Yerrapragada

[Errana or Errapregada] (14th century / Gudluru, Kandukur taluk, Prakasham district, Andhra Pradesh / India)

Biography of Yerrapragada

Yerrapragada poet

Yerrapragada also known as Errana (Telugu: ఎఱ్ఱన్న), was a great Telugu poet in the court of Prolaya Vemareddy, the founder of Reddy dynasty of Kondaveedu, who ruled Guntur, Prakasam, Nellore, and Kurnool districts of the state of Andhra Pradesh.Yellapregada was also known as Errana or Errapregada. He was honored with the title Prabandha Parameshwara (the supreme lord of Prabandha) and Shambudasusu.

Birth and Ancestors

Errana was born in Gudluru village in Pakanadu and lived in Chadalawada. He belonged to Srivatsa gotram and Apastambha sutram of the Brahmin caste. His father was Surana and mother was Pothama. His grandfather was Errapothana whose name was given to him and his grandmother was Perama. His great-grandparents were Bolana and Polama and his great-great-grandfather was Bhimana. His family religion was Aradhya Shaivism. His teacher was Srisankaraswamy, an orthodox Shaiva. Although Errana was a devotee of Lord Shiva and his family was Shaiva family, he worshipped Lord Vishnu also.

Contributions

The Sanskrit Mahabharatamu was translated into Telugu over a period of several centuries (11th to 14th centuries AD). Errana was one of the kavitrayam (the trinity of poets) who translated Mahabharatamu. The other two poets were Nannaya and Tikkana. Nannaya translated two and a half parvamulu (books) of Mahabharatamu (Mahabharat). Tikkana translated the remaining books starting from the 4th, leaving the half finished third book, Aranya Parvamu (the Book of Forest), for Errana. Tikkana did not touch this part because it was considered to be inauspicious to translate this book, which was left half-finished by Nannaya. Errana started the remaining half of the Aranya Parvamu with the style of Nannaya and ended it with the style of Tikkana as a bridge between the parts translated by Nannaya and Tikkana. Just like Nannaya and Tikkana, he used half Sanskrit and half Telugu in his Telugu translation of Sanskrit Mahabharatamu. He translated Harivamsamu and Ramayanamu from Sanskrit and dedicated to king Prolaya Vemareddy. Nrisimhapuranamu was his own independent work. Errana got his inspiration for Nrisimhapuranam from his grandfather Errapotana. According to legend, one day when Errana was meditating, his grandfather appeared and advised him to write Narisimhapuranamu. This work was based on Brahmandapuranamu and Vishnupuranamu.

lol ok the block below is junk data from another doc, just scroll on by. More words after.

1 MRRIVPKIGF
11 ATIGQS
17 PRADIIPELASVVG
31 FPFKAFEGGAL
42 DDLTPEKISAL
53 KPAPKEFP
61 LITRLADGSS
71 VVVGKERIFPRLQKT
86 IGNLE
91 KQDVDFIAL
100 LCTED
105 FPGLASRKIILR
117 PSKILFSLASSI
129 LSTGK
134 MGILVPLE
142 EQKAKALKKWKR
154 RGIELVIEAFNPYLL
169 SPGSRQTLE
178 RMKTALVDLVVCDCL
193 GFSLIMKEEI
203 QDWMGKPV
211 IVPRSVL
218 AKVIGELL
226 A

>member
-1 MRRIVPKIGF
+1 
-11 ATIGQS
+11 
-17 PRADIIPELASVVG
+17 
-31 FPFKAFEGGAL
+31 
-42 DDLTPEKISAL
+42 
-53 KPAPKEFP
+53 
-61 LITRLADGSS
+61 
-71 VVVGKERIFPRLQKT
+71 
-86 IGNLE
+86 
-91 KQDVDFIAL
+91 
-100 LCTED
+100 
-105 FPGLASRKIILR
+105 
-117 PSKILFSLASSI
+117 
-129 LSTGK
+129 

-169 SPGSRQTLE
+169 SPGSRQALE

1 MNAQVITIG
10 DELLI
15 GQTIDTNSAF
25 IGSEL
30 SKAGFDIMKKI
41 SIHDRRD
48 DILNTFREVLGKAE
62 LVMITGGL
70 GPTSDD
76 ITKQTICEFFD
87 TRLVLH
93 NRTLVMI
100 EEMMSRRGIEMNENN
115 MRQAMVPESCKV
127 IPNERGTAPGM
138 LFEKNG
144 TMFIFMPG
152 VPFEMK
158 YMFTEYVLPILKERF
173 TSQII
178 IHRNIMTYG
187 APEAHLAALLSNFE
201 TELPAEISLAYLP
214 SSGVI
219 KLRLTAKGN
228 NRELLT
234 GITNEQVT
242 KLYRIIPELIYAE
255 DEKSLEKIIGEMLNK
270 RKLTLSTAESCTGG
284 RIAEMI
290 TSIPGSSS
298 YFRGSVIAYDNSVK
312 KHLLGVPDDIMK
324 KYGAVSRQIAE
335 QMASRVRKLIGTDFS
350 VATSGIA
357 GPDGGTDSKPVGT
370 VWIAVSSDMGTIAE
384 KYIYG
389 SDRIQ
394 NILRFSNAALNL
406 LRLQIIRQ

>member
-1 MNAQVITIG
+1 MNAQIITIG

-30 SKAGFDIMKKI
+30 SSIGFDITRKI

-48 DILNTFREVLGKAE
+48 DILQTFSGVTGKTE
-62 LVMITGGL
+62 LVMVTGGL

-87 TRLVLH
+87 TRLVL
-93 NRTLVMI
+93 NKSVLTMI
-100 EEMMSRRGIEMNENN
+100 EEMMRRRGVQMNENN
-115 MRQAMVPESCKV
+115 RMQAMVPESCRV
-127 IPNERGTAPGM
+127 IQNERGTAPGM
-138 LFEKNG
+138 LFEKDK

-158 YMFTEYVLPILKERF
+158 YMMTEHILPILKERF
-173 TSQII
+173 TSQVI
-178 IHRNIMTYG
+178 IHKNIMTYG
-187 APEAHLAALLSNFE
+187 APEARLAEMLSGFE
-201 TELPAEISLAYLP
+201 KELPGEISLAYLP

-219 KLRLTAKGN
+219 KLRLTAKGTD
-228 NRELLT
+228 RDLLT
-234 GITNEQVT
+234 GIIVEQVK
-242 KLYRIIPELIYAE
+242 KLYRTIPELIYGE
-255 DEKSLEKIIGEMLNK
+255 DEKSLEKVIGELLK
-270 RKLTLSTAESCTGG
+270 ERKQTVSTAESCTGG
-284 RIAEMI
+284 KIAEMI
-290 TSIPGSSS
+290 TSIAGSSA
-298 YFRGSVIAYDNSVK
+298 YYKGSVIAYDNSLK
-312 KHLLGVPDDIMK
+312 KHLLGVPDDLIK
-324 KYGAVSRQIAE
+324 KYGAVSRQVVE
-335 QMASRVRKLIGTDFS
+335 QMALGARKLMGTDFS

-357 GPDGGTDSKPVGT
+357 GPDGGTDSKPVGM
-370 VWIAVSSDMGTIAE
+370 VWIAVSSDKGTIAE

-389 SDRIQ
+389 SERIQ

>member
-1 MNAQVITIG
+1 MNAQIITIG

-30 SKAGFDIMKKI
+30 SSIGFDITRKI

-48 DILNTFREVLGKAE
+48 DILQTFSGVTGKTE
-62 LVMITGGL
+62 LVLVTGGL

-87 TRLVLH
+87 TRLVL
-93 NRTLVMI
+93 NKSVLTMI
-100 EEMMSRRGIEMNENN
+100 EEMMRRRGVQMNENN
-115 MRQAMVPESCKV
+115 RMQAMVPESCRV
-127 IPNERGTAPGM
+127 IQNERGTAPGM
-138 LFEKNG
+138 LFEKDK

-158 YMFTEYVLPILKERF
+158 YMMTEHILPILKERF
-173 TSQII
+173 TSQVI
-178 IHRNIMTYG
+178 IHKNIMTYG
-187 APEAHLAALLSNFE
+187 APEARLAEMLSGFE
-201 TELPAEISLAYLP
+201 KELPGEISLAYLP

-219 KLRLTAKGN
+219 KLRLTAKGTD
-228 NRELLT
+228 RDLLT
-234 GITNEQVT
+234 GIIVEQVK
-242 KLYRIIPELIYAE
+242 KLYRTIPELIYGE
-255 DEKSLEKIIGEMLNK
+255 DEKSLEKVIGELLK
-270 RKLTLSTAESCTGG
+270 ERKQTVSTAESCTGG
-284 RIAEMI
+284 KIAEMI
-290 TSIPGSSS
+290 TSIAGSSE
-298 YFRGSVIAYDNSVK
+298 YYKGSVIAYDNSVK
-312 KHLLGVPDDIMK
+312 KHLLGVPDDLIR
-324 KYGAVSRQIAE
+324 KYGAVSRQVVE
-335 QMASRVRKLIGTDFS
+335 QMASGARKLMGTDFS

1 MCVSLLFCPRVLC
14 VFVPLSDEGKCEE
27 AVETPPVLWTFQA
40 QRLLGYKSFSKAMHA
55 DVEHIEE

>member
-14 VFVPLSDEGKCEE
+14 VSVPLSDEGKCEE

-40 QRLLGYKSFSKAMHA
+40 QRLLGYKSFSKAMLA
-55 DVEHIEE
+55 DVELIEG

According to Vishnupuranamu, Hiranyakasyapa was a powerful king of Bharatavarsha (the mythological country that encompassed the entire Indian subcontinent) and was a contemporary of Indra, the king of Ilavritavarsha, also known as Swarga, which was located in the North. The subjects of Bharatavarsha were called Manavas (the descendants of Manu - humans). The subjects of Indra were Devatas. Hiranyakasyapa fought a war with Indra and occupied Ilavritavarsha. Under the rule of Hiranyakasyapa, most of the Devatas either converted to or disguised as Manavas for the fear of Hiranyakasyapa. Another contemporary of Hiranyakasyapa was Lord Vishnu, who ruled the land beyond Ilavritavarsha in the ksheerasagar (sea of milk).

Hiranyakasyapa had a son, Prahlada. Prahlada is a devote of Lord Vishnu and for that reason father and son didn't get along very well. Hiranyakasyapa tortured Prahlada for defying him. Prahlada ran away and took refuge in the northern kingdom of Lord Vishnu in the Ksheersagar. However, Hiranyakasyapa gave amnesty to Prahlada, later. Prahlada returned to the Bharatavarsha and served his father with love and affection. Soon after, Hiranyakasyapa was killed by a lion during a hunting expedition in the wild. Prahlada took over as the king of Bharatavarsha. Vishnupurana, the Sanskrit original, didn't describe how and why Lord Vishnu killed Hiranyakasyapa. However, Errana introduced Narasimha (lion-man), an incarnation of Lord Vishnu, as the killer of Hiranyakasyapa.

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